Meteorological conditions determine the thermal-temporal position of the annual Botrytis bunch rot epidemic on Vitis vinifera L. cv. Riesling grapes
D. Molitor, O. Baus, L. Hoffmann, and M. Beyer
Oeno One, vol. 50, no. 3, 2016
Under Central European climatic conditions, bunch rot caused by Botrytis cinerea occurs virtually every season on Vitis vinifera L. cv. Riesling grapes. Statistical investigations based on at least three annual disease severity assessments in 7 seasons (2007-2013) aimed at (i) simulating the disease progress and (ii) identifying meteorological conditions with predictive value for epidemics.
Methods and results:
Sigmoidal regression models were used to describe the disease progress as function of thermal time. Coefficients of determination were > 0.97. The thermal time adjusted pace of the epidemic was almost constant in all seasons while the point of time when 5% disease severity was reached varied among years. Window pane analyses showed that relatively low temperatures and wet conditions during bloom as well as relatively high temperatures and low precipitation sums around/after veraison were associated with thermal-temporally late epidemics.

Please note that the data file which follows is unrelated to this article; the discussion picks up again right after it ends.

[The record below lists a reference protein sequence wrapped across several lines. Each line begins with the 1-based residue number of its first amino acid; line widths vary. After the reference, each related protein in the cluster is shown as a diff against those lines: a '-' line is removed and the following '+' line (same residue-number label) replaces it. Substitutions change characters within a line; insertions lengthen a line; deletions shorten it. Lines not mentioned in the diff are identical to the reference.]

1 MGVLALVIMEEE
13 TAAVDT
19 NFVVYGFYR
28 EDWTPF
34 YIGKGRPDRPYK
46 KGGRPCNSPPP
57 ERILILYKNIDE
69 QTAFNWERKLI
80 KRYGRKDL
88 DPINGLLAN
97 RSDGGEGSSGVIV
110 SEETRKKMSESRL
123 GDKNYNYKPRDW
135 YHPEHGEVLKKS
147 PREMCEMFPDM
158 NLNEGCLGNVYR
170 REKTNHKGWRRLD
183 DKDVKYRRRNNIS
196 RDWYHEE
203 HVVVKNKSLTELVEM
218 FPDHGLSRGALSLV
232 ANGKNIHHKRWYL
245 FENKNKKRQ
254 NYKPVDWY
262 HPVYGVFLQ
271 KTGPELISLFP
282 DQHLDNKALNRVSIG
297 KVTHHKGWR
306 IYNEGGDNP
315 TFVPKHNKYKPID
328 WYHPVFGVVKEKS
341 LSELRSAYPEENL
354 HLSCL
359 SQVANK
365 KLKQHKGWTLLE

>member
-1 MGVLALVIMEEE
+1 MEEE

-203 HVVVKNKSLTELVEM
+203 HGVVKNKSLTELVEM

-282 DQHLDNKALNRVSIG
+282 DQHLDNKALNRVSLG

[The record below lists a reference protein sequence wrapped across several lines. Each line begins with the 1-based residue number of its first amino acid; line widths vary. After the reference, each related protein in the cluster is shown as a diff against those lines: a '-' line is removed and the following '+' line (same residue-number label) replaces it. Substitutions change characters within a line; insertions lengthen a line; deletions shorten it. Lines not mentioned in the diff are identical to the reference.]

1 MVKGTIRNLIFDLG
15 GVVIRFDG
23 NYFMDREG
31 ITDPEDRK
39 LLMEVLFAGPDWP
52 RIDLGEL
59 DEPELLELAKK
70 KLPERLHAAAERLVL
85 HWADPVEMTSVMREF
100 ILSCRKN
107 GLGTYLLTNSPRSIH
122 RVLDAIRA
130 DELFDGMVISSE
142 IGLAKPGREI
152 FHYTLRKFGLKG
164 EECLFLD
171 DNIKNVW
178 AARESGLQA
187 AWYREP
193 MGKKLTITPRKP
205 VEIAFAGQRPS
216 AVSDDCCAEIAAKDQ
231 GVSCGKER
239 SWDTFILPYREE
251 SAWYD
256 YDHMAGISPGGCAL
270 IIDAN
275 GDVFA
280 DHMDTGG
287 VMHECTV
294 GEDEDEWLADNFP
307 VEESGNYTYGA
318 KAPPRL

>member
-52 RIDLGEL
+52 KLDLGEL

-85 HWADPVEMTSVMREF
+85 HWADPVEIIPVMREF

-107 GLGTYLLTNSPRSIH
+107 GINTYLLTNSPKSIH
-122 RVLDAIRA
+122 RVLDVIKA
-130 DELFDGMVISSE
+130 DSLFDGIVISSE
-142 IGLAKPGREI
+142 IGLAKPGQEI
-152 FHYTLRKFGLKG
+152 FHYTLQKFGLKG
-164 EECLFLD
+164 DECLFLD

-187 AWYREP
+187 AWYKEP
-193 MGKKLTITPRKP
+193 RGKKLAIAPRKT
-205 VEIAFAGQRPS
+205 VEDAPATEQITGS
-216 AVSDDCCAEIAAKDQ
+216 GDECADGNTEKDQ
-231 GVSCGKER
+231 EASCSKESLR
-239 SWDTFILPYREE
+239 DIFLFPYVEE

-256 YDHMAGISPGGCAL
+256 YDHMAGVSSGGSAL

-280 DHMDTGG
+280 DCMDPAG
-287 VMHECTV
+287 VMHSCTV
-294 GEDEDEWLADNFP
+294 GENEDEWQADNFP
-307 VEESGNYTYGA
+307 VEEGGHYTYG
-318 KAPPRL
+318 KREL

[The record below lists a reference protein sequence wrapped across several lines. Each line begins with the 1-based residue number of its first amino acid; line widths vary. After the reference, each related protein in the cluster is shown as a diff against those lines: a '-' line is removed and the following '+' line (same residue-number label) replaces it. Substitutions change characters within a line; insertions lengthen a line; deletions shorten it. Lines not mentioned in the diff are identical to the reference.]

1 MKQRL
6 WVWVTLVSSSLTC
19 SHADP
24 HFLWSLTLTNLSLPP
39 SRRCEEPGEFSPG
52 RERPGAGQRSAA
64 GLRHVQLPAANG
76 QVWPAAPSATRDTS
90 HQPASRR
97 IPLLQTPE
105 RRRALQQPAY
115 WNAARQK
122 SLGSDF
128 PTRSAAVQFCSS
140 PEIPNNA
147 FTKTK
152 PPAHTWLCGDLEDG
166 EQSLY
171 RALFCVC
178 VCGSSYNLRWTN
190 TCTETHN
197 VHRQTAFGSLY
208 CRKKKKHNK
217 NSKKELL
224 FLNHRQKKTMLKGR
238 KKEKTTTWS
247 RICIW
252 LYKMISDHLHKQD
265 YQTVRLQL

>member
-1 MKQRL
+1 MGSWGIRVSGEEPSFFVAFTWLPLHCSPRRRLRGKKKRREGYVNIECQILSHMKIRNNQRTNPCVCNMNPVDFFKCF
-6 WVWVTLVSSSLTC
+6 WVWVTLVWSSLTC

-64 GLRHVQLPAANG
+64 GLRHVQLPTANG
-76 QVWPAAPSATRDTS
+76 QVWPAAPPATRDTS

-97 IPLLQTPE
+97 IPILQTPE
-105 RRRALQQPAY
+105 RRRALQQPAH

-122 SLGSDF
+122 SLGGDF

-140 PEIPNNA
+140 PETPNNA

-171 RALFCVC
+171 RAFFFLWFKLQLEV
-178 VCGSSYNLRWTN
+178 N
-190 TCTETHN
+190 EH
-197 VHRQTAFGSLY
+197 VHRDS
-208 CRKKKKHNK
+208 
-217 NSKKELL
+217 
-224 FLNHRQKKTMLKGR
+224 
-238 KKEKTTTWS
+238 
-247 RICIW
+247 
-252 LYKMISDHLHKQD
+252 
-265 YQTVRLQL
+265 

Environmental conditions determine the timing of annual bunch rot epidemics. Analyses indicate a strong link between meteorological conditions around grape bloom (probably affecting fruit set and cluster structure) and the predisposition of the grape clusters to bunch rot.
Significance and impact of the study:
The enhanced understanding of the effect of environmental conditions on the bunch rot epidemics supports growers to optimize control measures and is supposed to result in a Botrytis bunch rot model.